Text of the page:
TYS got the chance to chat with the Australian entrepreneur and hustler Sam Ali, who founded Commune Sydney to create a healthy, balanced work culture amongst freelancers and start-ups. Ali, freelancer/entrepreneur by day, photographer by night, runs a coworking space for creatives providing networks and resources to foster collaboration within the creative industry. Commune Sydney also offers studio spaces for events like creative workshops, performances, networking and community activities.
We asked him a few questions that will help you learn more about him, the industry, and coworking spaces!
Q. So, first things first, how did the Commune Sydney come into being?
The idea started to form many years ago when I was a junior graphic designer. The original idea was a cool warehouse space when, about 3 years ago, I found myself unable to find a job. I had just come back to Sydney from Melbourne and ended up working in a shared office space. I realised it could be done a lot better, to cater to the creative industry, so I started searching for the right place and pretty quickly I found the Commune.
It was this beautiful warehouse in Newtown. It was only four of us at first, because back then I just wanted to work with friends and have a cool place. There was a photographer, an interior designer, a graphic designer and myself; and back then I didn’t even know the word co-working. There was definitely nothing like that in Newtown or even all of Sydney. It was a slow start but now we’ve been full for close to two years, so I feel very lucky that we’re about to expand.
Q. Wow, you guys have really grown a lot in a short time. How did you get the financial backing when you started?
I’ve always been good at making things happen as part of my job. Sacrifices, of course, always have to be made; I had a vintage car that I sold to help pay for the bond. We were lucky enough to secure some large design jobs that I could inject the cash from into starting off as soon as possible. We started off simple with just eight desks, a printer and an internet connection.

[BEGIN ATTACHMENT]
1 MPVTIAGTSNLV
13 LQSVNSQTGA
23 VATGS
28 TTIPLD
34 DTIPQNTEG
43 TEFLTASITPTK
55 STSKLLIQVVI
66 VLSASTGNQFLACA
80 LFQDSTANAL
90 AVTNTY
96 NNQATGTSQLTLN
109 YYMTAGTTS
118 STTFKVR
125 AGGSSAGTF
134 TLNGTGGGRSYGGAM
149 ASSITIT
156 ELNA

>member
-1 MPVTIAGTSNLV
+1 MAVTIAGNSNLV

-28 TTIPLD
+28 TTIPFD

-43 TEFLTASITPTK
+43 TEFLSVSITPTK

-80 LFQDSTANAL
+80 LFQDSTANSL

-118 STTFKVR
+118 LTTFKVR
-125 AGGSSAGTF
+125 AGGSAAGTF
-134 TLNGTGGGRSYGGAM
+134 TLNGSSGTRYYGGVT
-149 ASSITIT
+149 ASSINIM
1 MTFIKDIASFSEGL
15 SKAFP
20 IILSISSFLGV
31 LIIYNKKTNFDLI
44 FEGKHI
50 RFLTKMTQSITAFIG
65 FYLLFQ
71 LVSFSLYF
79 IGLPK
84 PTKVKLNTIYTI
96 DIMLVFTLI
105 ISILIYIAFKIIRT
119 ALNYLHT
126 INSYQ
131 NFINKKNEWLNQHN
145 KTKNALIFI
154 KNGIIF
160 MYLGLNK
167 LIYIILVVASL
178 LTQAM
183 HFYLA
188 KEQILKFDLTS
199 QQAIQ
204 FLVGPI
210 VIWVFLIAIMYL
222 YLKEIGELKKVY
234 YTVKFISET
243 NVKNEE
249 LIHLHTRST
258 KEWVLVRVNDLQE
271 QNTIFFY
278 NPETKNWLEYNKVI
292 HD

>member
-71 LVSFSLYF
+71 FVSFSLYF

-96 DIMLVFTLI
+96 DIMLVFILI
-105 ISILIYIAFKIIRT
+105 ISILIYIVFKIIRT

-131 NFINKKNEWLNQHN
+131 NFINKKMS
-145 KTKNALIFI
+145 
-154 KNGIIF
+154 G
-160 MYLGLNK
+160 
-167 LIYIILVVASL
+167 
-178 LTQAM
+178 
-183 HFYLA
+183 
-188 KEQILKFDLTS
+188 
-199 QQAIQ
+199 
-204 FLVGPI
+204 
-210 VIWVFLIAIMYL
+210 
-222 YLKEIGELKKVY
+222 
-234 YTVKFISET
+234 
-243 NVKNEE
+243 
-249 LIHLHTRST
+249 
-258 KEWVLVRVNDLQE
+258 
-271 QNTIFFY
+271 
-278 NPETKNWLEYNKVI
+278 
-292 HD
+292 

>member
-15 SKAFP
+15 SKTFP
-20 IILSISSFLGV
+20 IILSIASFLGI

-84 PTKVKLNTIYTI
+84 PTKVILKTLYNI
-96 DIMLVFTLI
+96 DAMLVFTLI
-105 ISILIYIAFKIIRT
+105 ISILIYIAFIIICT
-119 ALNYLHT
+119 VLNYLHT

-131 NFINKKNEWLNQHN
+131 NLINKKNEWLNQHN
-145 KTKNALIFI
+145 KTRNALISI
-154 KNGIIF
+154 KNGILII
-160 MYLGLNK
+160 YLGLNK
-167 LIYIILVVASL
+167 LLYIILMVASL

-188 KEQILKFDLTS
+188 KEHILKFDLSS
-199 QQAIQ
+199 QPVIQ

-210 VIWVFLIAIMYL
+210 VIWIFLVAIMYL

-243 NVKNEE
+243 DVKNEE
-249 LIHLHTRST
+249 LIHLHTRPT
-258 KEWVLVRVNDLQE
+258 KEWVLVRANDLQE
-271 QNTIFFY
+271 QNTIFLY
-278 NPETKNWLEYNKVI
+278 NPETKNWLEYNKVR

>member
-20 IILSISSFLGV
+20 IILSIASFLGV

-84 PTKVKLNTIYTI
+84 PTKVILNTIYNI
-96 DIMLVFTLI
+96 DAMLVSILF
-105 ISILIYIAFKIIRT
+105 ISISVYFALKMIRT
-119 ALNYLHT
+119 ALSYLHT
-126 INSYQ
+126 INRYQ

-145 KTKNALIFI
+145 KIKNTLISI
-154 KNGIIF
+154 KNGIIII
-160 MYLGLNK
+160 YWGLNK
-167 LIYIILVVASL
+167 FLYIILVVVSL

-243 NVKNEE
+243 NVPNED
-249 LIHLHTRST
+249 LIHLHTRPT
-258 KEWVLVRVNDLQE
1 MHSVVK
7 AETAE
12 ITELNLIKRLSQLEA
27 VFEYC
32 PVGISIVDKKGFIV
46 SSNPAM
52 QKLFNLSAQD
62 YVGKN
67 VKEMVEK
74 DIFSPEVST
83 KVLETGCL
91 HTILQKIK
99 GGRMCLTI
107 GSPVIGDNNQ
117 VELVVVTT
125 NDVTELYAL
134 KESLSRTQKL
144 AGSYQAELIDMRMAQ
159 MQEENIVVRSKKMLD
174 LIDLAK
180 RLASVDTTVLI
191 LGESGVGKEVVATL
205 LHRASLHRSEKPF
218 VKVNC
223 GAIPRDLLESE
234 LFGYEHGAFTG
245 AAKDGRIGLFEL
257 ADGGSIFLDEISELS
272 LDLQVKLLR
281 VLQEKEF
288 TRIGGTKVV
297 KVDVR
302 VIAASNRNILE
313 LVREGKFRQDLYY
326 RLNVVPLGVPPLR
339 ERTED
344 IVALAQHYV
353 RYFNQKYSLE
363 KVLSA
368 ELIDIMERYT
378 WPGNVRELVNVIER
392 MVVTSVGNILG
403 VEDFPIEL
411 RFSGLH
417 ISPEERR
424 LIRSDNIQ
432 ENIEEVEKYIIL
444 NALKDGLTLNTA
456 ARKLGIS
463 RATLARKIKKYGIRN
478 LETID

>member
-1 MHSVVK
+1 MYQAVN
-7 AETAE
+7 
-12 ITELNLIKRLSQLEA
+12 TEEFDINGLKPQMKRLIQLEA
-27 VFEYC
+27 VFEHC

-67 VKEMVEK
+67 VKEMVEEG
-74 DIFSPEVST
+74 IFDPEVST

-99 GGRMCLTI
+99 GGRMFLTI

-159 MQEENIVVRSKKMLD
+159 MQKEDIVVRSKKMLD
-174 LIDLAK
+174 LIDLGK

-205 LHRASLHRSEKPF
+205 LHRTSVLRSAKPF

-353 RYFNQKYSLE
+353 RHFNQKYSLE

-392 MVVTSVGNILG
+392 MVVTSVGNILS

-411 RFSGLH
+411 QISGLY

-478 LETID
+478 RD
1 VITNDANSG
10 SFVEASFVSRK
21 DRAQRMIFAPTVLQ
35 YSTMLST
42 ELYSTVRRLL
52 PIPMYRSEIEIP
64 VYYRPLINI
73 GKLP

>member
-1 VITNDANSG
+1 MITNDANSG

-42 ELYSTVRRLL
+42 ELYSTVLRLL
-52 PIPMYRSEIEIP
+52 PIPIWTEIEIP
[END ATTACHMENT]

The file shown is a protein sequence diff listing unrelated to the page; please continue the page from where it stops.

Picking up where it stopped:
It was slow in the beginning: I didn’t understand how to advertise it. But I found that through community events that we started, we started to get a bit of a following there and some more people would come through the doors, supporting what we do. So the first year was about learning, taking it slow and making mistakes.
Q. What were some of the mistakes you made?
I think being very careful about whom you choose to work with, whom you share your secrets with and whom you trust is important. I made a few mistakes starting out with that. I also felt at first like there were only a few things I could do but I learned I was actually quite capable of running a business. I was scared of doing bookkeeping and doing my own taxes, but now I’ve taught myself and gotten educated in the things I didn’t know.
Q. What do you think are some of the things that keep creatives from becoming entrepreneurs?
Fear is a big factor. That and knowledge. I could’ve done this ten years ago, but I was scared and didn’t have experience, but I had the right idea already. If you have responsibilities, it can be hard; being forced to go freelance is what gave me the freedom to pursue this. If I had to do a studio job, I’d never have thought of doing any of this because I’d be complacent.
Things that feel like the end of the world can actually be a new opportunity.
So I guess it all just happened at the right time for me.
Q. Tell us a bit about your background, and where you grew up.
I’m from Newcastle, where I went to university to study graphic design with a photography component, which are the two things I’m involved with at the moment. I moved to Sydney seven or eight years ago and gravitated towards the Inner West and Newtown. I would spend days walking around taking photos of the street art and the people here. It reminded me of some of the best parts of where I was from but with a sort of vibrancy.